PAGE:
To establish the needs of those diagnosed with Dup15q syndrome, a complete review of symptoms, physical examination, assessments of possible feeding difficulties associated with hypotonia, neurologic examinations including assessment for seizure activity and baseline EEG, and consultation with a clinical geneticist and/or genetic counselor are recommended. A need for ongoing specialist care is frequent.
It is suggested that a multidisciplinary team evaluate infants for motor and speech development and later assist in referrals for appropriate educational programs. Supportive care may include: occupational and physical therapy, alternative and augmentative communication, behavioral therapy (e.g., applied behavioral analysis therapy), psychotropic medications for behavioral manifestations, and standard management for seizures. It is also notable that behavioral changes may be indicators of physical problems such as constipation or pain. Individuals with Dup15q syndrome should be carefully examined if there is an acute change in behavior.
It is recommended that periodic surveillance be conducted for neurodevelopmental and/or developmental/behavioral, and monitoring for evidence of seizures and/or change in seizure type.
In terms of medical management of the symptoms associated with dup15q syndrome, families should be aware that individuals with chromosome 15 duplications may tolerate medications differently and may be more sensitive to side effects for some classes of medications, such as the selective serotonin reuptake inhibitors (SSRIs). These medications should be used with caution and any new medication should be instituted in a controlled setting, with slow titration up to the expected therapeutic dose, and with a clear idea of the expected outcome of the treatment. This includes supplements.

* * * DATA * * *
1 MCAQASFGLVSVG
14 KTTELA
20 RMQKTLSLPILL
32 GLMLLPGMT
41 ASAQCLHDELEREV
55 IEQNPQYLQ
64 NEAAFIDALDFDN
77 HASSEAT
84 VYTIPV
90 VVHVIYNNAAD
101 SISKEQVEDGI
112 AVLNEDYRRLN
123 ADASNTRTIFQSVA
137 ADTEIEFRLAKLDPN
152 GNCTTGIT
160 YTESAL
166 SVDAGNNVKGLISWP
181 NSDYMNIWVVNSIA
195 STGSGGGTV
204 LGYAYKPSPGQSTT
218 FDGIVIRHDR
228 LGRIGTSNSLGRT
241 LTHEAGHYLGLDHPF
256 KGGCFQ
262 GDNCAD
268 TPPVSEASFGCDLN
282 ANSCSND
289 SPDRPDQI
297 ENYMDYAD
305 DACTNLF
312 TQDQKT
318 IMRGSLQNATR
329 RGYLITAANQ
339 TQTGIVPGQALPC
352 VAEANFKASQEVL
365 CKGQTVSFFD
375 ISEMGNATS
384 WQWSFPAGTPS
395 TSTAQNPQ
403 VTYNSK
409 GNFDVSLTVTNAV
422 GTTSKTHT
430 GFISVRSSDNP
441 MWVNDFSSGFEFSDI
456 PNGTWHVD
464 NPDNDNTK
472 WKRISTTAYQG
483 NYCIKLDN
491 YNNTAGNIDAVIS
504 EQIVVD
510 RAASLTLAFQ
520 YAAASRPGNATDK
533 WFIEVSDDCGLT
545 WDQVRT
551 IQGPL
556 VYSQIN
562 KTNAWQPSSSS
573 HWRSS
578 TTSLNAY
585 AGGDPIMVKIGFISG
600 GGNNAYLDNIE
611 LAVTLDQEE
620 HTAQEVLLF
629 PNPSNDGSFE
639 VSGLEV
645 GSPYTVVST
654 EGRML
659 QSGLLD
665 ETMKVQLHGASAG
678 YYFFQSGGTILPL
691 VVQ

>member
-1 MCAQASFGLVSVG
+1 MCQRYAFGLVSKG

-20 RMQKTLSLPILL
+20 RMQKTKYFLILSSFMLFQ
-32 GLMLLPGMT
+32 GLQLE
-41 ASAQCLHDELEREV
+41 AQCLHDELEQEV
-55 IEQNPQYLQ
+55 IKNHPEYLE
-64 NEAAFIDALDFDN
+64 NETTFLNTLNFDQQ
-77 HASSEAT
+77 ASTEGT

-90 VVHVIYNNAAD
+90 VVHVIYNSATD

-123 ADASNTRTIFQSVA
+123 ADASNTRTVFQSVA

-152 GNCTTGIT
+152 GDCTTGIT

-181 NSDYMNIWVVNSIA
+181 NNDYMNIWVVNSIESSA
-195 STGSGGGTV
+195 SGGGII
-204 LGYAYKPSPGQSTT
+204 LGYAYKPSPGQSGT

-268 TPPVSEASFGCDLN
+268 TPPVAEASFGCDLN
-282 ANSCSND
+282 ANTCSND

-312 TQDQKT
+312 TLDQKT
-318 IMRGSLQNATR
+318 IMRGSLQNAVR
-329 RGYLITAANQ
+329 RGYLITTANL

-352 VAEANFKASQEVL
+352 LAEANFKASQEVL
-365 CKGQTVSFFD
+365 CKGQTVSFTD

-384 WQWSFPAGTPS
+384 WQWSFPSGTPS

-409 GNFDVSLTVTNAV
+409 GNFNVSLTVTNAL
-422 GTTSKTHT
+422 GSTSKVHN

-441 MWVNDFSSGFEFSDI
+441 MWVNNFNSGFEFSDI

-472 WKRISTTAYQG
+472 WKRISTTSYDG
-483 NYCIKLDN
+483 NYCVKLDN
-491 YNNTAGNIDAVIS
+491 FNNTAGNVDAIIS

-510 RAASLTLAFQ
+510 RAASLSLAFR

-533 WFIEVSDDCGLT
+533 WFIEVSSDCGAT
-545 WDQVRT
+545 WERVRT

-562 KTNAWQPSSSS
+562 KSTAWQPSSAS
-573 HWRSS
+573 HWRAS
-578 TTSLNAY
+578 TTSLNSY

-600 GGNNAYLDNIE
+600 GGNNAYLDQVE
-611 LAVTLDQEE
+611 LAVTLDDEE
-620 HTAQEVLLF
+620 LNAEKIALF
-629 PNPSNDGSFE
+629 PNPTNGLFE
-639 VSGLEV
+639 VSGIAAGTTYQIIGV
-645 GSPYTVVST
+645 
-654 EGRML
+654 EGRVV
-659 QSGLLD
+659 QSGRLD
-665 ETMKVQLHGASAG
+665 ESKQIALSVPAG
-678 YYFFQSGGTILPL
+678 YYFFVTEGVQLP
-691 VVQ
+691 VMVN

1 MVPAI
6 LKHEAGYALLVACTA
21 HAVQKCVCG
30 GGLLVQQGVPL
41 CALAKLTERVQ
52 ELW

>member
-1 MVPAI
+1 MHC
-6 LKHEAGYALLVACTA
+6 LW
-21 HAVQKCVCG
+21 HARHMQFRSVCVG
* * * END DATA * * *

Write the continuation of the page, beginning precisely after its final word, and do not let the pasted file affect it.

Individuals with chromosome 15q11.2-13.1 duplication syndrome have special health care needs.
- These individuals have a lifelong developmental disability.
- They may need health and related services more than most individuals.
- They may receive these services from various public and private agencies in the health, education, and social service sectors.
- As a result of complex conditions and many different providers, families of affected individuals may need help in coordinating their care.